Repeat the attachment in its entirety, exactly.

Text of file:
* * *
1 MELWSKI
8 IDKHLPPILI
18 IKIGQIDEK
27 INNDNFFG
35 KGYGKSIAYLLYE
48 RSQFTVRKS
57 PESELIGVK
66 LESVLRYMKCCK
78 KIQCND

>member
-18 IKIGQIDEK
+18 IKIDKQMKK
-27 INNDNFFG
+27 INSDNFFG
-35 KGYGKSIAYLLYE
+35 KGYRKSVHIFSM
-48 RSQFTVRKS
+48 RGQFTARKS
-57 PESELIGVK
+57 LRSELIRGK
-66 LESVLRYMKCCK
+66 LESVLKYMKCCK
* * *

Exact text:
1 MELWSKI
8 IDKHLPPILI
18 IKIGQIDEK
27 INNDNFFG
35 KGYGKSIAYLLYE
48 RSQFTVRKS
57 PESELIGVK
66 LESVLRYMKCCK
78 KIQCND

>member
-18 IKIGQIDEK
+18 IKIDKQMKK
-27 INNDNFFG
+27 INSDNFFG
-35 KGYGKSIAYLLYE
+35 KGYRKSVHIFSM
-48 RSQFTVRKS
+48 RGQFTARKS
-57 PESELIGVK
+57 LRSELIRGK
-66 LESVLRYMKCCK
+66 LESVLKYMKCCK